For the past 50 years, the Canadian Scientific and Christian Affiliation has facilitated discussions about science and Christian faith in Canada. As part of our 50th-anniversary celebrations, we asked 50 CSCA members to comment on their personal connections to science, scripture, and Canadian scenery. We will share these contributions throughout 2023 in the hope that you will find them engaging and encouraging.
CSCA member of the week: Peter Schuurman, Executive Director, Global Scholars Canada.
1. Why did you choose your scientific discipline?
Maybe because I was accident-prone and had a number of hospital visits as a youth, I grew up with a strange disquiet about “What it all for?” This quest for meaning led me naturally to theology and philosophy, but such disciplines can seem oddly foreign, if not entirely abstract. In my undergrad years I stumbled into the writing of the sociologist Peter Berger, who explained how our philosophies have a social location—in fact, he said our worldviews are socially constructed. Having grown up in church, this made intuitive sense to me, and I went on to get graduate degrees in sociology and religious studies, seeing my studies as a form of grounded philosophy, or a worldview with legs. Since then I continue to ask about the history of certain religious perspectives and their connection to social structures and lived experience, what is now more formally called Practical Theology. This sort of interdisciplinary approach—of social science and theology—is what keeps me asking questions and listening for the wisdom hidden in the cacophony of academic voices today.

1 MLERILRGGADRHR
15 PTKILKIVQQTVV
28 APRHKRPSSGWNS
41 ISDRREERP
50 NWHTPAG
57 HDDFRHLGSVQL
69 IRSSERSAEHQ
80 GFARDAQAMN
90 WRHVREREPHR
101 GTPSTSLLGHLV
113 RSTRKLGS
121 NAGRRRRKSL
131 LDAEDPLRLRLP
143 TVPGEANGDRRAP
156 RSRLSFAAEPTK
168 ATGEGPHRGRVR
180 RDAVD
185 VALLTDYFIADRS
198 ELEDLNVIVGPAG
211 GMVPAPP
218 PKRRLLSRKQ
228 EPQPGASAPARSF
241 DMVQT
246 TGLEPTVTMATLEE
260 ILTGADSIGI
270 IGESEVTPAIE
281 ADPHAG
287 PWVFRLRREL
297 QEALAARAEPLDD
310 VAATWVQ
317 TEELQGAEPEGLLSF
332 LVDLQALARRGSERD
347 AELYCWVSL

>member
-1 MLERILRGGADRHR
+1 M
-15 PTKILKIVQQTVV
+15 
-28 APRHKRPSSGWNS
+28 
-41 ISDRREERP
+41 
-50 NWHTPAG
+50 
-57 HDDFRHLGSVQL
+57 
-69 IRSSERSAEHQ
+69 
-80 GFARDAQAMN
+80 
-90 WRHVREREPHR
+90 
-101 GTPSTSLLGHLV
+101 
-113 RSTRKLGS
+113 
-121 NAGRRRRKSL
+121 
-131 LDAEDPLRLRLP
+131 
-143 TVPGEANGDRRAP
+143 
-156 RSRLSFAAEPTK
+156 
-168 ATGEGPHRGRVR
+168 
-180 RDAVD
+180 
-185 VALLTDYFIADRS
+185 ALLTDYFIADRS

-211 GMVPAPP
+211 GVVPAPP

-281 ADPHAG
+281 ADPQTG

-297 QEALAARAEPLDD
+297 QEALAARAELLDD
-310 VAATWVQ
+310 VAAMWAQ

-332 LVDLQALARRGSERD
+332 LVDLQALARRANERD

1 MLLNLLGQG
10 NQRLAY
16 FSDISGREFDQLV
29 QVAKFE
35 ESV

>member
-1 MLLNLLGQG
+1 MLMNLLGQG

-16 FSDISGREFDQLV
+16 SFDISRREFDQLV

2. What is one of your favourite Bible verses and why?
Many find 1 Corinthians 13 romantic, and it is certainly a profound piece on the nature of Christian love. But one verse near the end has always rang existentially true for me: “What we see now is like a dim image in a mirror…” This sense of knowing, but knowing in part, seems to be our humble human condition this side of heaven, and maybe on the other side of heaven, too, where God remains God. As a social scientist who sees how our lived experience conditions the way we know—and the way we worship—it seems to be a good thing to keep in mind, especially in our polarized times. Even our science is fallible and contained in a series of paradigm revolutions, so St. Paul’s epistemology of love is probably our best bet for a research program bent on human flourishing.
3. Which Canadian city or landscape do you love exploring and why?
I’ve walked the entirety of the Bruce Trail and continue to appreciate it as one of the hidden treasures of Southern Ontario. It takes one through 800 km of the Niagara escarpment from Queenston Heights to Tobermorry—the highways, farms, forests, parks, waterfalls, and ski hills of my own backyard. In season, the wild raspberries and blueberries, too. In short, its a beautiful public trail for all to get some fresh air and exercise.